Thrombophlebitis :: etiology
Department of Obstetrics and Gynecology, University of Florida College of Medicine, Gainesville, FL, USA.
OBJECTIVE We sought to estimate the effectiveness of a limited course of antibiotics in treating patients with chorioamnionitis. METHODS We conducted a retrospective review of patients treated for chorioamnionitis at our medical center from 2005 to 2009. Patients received ampicillin plus gentamicin as soon as the diagnosis was made. Postpartum they received only the next scheduled dose of each antibiotic. Patients who underwent a cesarean delivery received either metronidazole or clindamycin immediately after cord clamping. The primary outcome was treatment failure, defined as persistent fever requiring continuation of antibiotics, surgical intervention, or administration of heparin. RESULTS Of the 423 patients, 282 delivered vaginally, and 141 delivered by cesarean. Overall, 399 (94%; 95% confidence interval [CI], 92-96%) were treated successfully and 24 (6%; 95% CI 3.7-8.3%) failed short-course treatment. Of the 282 patients who delivered vaginally, 279 (99%; 95% CI 98-100%) were cured with short-term therapy. Of the 141 who delivered by cesarean, 120 (85%; 95% CI 79-91%) were cured (P<.001). Seventeen of the patients with total treatment failure had endometritis and responded to continuation of antibiotics. Seven patients had more serious complications: wound infection (n=4) and septic thrombophlebitis (n=3). All of the serious complications occurred after cesarean delivery, and all of the affected patients either were obese or had prolonged labor or prolonged rupture of membranes. CONCLUSION A limited course of antibiotics was sufficient for virtually all patients (99%) with chorioamnionitis who had a vaginal delivery. However, a subset of patients who delivered by cesarean may have benefited from a more extended course of antibiotic therapy. LEVEL OF EVIDENCE III.
Most cited papers:
BACKGROUND: Inflammation may be important in the pathogenesis of atherothrombosis. We studied whether inflammation increases the risk of a first thrombotic event and whether treatment with aspirin decreases the risk. METHODS: We measured plasma C-reactive protein, a marker for systemic inflammation, in 543 apparently healthy men participating in the Physicians' Health Study in whom myocardial infarction, stroke, or venous thrombosis subsequently developed, and in 543 study participants who did not report vascular disease during a follow-up period exceeding eight years. Subjects were randomly assigned to receive aspirin or placebo at the beginning of the trial. RESULTS: Base-line plasma C-reactive protein concentrations were higher among men who went on to have myocardial infarction (1.51 vs. 1.13 mg per liter, P<0.001) or ischemic stroke (1.38 vs. 1.13 mg per liter, P=0.02), but not venous thrombosis (1.26 vs. 1.13 mg per liter, P=0.34), than among men without vascular events. The men in the quartile with the highest levels of C-reactive protein values had three times the risk of myocardial infarction (relative risk, 2.9; P<0.001) and two times the risk of ischemic stroke (relative risk, 1.9; P=0.02) of the men in the lowest quartile. Risks were stable over long periods, were not modified by smoking, and were independent of other lipid-related and non-lipid-related risk factors. The use of aspirin was associated with significant reductions in the risk of myocardial infarction (55.7 percent reduction, P=0.02) among men in the highest quartile but with only small, nonsignificant reductions among those in the lowest quartile (13.9 percent, P=0.77). CONCLUSIONS: The base-line plasma concentration of C-reactive protein predicts the risk of future myocardial infarction and stroke. Moreover, the reduction associated with the use of aspirin in the risk of a first myocardial infarction appears to be directly related to the level of C-reactive protein, raising the possibility that antiinflammatory agents may have clinical benefits in preventing cardiovascular disease.
Venous thrombosis due to poor anticoagulant response to activated protein C: Leiden Thrombophilia Study.
We undertook a population-based case-control study to test the clinical importance of a hereditary abnormality in the coagulation system, characterised by poor anticoagulant response to activated protein C (APC), which is associated with familial thrombophilia. The abnormality was detected in 64 (21%) of 301 unselected consecutive patients younger than 70 years, with a first, objectively confirmed episode of deep-vein thrombosis and without underlying malignant disease. Among 301 healthy control subjects matched for age and sex, the frequency was 5%(14 subjects). Thus, there is a seven-fold increase in risk of deep-vein thrombosis in subjects with a poor response to APC (matched odds ratio 6.6 [95% CI 3.6-12.0]). In addition, there was a clear inverse relation between the degree of response to APC and thrombosis risk. In the families of the patients an autosomal dominant mode of transmission of the abnormality was confirmed. 9 of 10 thrombosis patients with a poor response to APC had 1 parent with a similar poor response, whereas 9 of 10 patients with normal tests had parents with equally normal tests. The abnormality was found in both parents of 1 patient with an extremely poor response to APC; this patient is probably homozygous for the abnormality. We conclude that the poor response to APC is the most important hereditary cause of venous thrombosis. Its high prevalence in a series of unselected patients will make testing of all thrombosis patients for this abnormality worth while.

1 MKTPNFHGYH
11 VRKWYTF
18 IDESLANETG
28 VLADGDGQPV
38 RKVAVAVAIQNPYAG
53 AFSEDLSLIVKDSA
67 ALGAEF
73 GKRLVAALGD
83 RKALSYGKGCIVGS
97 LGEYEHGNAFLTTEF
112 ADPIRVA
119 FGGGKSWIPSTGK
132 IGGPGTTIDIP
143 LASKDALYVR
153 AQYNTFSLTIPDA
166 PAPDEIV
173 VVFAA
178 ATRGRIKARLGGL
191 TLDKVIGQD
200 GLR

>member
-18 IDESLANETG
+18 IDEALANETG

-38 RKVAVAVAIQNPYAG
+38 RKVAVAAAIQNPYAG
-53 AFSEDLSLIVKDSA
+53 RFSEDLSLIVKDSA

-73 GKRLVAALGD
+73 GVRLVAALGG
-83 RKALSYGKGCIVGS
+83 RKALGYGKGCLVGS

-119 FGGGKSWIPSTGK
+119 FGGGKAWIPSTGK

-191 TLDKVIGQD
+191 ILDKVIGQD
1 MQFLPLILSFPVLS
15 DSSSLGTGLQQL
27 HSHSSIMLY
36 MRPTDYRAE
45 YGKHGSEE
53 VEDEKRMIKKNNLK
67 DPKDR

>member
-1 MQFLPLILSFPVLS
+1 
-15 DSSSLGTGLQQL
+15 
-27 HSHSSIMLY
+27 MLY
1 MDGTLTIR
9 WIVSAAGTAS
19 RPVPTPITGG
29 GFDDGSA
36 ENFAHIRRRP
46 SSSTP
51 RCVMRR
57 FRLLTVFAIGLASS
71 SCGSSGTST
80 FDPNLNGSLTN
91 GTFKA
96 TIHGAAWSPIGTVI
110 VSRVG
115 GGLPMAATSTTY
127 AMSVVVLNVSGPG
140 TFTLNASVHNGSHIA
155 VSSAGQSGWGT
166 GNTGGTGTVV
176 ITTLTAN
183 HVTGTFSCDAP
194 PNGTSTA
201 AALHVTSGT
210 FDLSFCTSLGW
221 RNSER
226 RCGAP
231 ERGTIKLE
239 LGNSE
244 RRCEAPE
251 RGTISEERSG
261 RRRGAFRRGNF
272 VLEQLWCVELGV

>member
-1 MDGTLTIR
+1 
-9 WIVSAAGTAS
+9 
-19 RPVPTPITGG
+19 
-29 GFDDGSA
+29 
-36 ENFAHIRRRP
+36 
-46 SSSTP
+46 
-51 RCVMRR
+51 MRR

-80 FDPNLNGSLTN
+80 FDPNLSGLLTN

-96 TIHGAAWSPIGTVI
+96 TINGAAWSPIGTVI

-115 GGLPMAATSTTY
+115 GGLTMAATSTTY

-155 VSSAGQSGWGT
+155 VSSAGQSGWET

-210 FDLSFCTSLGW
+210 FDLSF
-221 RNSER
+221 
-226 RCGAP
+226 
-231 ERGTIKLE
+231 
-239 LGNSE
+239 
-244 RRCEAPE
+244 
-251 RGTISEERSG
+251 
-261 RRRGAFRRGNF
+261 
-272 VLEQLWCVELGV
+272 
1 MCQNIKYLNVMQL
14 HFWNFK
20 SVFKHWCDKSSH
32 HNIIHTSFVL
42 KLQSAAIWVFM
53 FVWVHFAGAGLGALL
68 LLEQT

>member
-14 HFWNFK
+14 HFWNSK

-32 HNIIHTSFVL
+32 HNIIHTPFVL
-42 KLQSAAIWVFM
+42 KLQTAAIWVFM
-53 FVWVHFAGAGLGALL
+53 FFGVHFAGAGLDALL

Role of clotting factor VIII in effect of von Willebrand factor on occurrence of deep-vein thrombosis.
To elucidate the roles of the ABO blood group, von Willebrand factor (vWF), and clotting factor VIII in the process of deep-vein thrombosis we undertook a population-based patient-control study in which 301 consecutive patients younger than 70 with a first, objectively diagnosed episode of venous thrombosis and without an underlying malignant disorder were compared with 301 healthy controls matched for age and sex. In univariate analysis, blood group, vWF concentration, and factor VIII concentrations were all related to deep-vein thrombosis. The risk of thrombosis increased with increasing vWF or factor VIII concentration and was higher in subjects of non-O blood groups than in those of group O. In multivariate analysis only factor VIII remained as a risk factor, and the dose-response relation between factor VIII concentration and risk of thrombosis persisted (subjects with factor VIII concentrations above 1500 IU/L had an adjusted odds ratio of 4.8 [95% Cl 2.3-10.0]). By contrast, the adjusted odds ratio for each vWF stratum did not differ from 1, and that for blood group was 1.5 (1.0-2.2). Our findings point to an effect on thrombosis risk of vWF and blood group, the former fully and the latter at least partly mediated through factor VIII. The 25% prevalence of factor VIII concentrations above 1500 IU/L among unselected consecutive thrombosis patients and the high adjusted relative risk for thrombosis lead to the conclusion that high factor VIII concentrations are common and represent a clear increase in risk of thrombosis, similar to the risks conferred by deficiencies of the coagulation-inhibiting proteins and activated protein C resistance.